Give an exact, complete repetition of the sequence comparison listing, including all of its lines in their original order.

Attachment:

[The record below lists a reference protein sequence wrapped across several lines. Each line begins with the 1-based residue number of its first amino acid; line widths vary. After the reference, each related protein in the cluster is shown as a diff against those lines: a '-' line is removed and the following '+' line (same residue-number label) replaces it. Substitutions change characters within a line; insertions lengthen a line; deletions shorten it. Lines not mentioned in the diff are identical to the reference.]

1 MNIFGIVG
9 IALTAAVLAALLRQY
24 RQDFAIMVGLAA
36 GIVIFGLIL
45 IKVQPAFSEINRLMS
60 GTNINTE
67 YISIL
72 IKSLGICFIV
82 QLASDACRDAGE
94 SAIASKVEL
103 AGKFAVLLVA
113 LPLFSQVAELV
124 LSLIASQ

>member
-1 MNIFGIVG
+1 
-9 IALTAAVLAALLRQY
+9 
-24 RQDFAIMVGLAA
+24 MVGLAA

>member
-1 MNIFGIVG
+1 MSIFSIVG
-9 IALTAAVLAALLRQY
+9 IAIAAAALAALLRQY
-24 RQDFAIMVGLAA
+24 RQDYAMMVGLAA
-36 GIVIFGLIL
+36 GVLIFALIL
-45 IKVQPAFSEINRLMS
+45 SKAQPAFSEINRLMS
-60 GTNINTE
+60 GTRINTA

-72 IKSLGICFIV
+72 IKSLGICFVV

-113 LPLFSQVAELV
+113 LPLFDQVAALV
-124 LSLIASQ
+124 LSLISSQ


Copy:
[The record below lists a reference protein sequence wrapped across several lines. Each line begins with the 1-based residue number of its first amino acid; line widths vary. After the reference, each related protein in the cluster is shown as a diff against those lines: a '-' line is removed and the following '+' line (same residue-number label) replaces it. Substitutions change characters within a line; insertions lengthen a line; deletions shorten it. Lines not mentioned in the diff are identical to the reference.]

1 MNIFGIVG
9 IALTAAVLAALLRQY
24 RQDFAIMVGLAA
36 GIVIFGLIL
45 IKVQPAFSEINRLMS
60 GTNINTE
67 YISIL
72 IKSLGICFIV
82 QLASDACRDAGE
94 SAIASKVEL
103 AGKFAVLLVA
113 LPLFSQVAELV
124 LSLIASQ

>member
-1 MNIFGIVG
+1 
-9 IALTAAVLAALLRQY
+9 
-24 RQDFAIMVGLAA
+24 MVGLAA

>member
-1 MNIFGIVG
+1 MSIFSIVG
-9 IALTAAVLAALLRQY
+9 IAIAAAALAALLRQY
-24 RQDFAIMVGLAA
+24 RQDYAMMVGLAA
-36 GIVIFGLIL
+36 GVLIFALIL
-45 IKVQPAFSEINRLMS
+45 SKAQPAFSEINRLMS
-60 GTNINTE
+60 GTRINTA

-72 IKSLGICFIV
+72 IKSLGICFVV

-113 LPLFSQVAELV
+113 LPLFDQVAALV
-124 LSLIASQ
+124 LSLISSQ